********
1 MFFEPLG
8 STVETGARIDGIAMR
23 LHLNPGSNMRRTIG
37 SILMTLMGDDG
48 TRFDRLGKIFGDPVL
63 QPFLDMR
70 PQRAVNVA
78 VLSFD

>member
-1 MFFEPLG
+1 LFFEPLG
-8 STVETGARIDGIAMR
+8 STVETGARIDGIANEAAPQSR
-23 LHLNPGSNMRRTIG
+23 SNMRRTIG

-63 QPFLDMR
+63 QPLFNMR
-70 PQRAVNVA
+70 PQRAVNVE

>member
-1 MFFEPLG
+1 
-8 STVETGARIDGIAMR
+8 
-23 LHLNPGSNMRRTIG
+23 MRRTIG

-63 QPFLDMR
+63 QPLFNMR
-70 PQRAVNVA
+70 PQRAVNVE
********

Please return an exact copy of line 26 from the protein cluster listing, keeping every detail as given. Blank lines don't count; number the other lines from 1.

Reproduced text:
+23 MRRTIG